Mayo’s argument makes good sense when understood in this way, but it requires a strong prior commitment to sampling theory. Whether various arguments for sampling theory such as those Mayo gives in Error and the Growth of Experimental Knowledge are sufficient to warrant such a commitment is a topic for another day.  To those who lack such a commitment, Birnbaum’s original premises may seem quite compelling.  Mayo has not refuted the widespread view that those premises do in fact entail the Likelihood Principle.

Mayo has objected to this line of argument by claiming that her reformulations of Birnbaum’s principles are just instantiations of Birnbaum’s principles in the context of frequentist methods. But they cannot be instantiations in a literal sense because they are imperatives, whereas Birnabaum’s original premises are declaratives.  They are instead instructions that a frequentist would have to follow in order to avoid violating Birnbaum’s principles. The fact that one cannot follow them both is only an objection to Birnbaum’s principles on the question-begging assumption that evidential meaning depends on sampling distributions.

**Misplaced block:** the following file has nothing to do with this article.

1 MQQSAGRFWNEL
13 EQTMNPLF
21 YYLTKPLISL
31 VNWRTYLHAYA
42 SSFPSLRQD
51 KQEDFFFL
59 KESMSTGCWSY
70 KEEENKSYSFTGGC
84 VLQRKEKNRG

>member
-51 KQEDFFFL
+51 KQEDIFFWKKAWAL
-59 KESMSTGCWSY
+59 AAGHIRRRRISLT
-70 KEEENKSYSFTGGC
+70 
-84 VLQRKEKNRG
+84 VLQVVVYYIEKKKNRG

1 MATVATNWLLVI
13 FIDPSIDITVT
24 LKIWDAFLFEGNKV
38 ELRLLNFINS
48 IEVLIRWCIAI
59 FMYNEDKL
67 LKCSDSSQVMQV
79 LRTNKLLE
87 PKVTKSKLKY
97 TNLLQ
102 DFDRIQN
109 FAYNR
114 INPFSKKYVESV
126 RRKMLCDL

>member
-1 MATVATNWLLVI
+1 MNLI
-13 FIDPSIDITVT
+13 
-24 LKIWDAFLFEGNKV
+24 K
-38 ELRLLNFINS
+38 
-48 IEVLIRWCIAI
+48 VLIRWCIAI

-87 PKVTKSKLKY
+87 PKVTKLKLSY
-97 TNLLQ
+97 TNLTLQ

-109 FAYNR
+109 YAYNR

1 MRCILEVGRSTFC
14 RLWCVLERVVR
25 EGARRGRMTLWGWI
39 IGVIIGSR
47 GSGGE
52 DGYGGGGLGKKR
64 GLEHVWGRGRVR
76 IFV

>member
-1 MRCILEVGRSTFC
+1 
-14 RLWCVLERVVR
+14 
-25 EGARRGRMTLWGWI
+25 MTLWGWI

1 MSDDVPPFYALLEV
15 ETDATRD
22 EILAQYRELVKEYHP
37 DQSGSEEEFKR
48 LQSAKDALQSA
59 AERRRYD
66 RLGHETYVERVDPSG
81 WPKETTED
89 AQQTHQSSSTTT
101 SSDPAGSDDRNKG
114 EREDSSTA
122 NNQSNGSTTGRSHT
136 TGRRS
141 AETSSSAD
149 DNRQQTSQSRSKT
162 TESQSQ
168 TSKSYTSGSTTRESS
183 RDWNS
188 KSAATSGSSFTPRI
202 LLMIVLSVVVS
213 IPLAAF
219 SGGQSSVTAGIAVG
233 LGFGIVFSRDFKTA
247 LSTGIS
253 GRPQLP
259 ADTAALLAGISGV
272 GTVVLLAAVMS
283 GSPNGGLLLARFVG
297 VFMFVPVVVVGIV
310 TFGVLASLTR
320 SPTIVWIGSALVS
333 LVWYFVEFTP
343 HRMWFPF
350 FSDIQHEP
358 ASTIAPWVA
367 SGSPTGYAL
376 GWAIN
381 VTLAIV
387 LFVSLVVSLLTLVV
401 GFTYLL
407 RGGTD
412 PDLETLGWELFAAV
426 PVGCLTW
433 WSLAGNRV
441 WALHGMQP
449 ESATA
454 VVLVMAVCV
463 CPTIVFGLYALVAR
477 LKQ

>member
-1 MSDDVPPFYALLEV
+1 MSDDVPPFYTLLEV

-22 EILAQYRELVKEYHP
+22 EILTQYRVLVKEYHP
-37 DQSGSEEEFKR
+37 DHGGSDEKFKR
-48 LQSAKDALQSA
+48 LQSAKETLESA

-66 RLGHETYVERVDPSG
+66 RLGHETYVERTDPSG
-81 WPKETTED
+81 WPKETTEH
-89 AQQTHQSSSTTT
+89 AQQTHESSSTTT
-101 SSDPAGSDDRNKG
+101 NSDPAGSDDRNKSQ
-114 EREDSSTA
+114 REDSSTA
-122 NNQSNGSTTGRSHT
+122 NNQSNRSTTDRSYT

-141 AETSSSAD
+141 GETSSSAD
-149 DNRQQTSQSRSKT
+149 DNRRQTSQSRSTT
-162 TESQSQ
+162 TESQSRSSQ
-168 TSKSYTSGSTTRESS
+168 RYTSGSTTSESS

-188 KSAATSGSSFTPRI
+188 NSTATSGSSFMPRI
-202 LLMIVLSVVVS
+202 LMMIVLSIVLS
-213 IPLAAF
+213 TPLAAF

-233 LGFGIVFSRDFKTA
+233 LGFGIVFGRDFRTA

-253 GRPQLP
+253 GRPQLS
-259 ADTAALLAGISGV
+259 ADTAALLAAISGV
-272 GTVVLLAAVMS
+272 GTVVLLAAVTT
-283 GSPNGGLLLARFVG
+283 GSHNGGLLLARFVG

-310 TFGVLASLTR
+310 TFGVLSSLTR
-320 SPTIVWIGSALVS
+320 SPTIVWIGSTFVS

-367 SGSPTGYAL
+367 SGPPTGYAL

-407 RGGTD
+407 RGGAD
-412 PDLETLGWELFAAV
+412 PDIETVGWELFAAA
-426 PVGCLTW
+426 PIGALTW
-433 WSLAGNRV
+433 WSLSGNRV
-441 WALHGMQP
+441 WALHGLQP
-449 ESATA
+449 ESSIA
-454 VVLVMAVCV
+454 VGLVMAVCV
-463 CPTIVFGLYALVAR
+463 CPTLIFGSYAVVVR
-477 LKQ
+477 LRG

********

Birnbaum’s proof is not wrong but error statisticians don’t need to bother

Christian Hennig
Department of Statistical Science
University College London

I was impressed by Mayo’s arguments in “Error and Inference” when I came across them for the first time. To some extent, I still am. However, I have also seen versions of Birnbaum’s theorem and proof presented in a mathematically sound fashion with which I as a mathematician had no issue.

After having discussed this a bit with Phil Dawid, and having thought and read more on the issue, my conclusion is that
1) Birnbaum’s theorem and proof are correct (apart from small mathematical issues resolved later in the literature), and they are not vacuous (i.e., there are evidence functions that fulfill them without any contradiction in the premises),
2) however, Mayo’s arguments actually do raise an important problem with Birnbaum’s reasoning.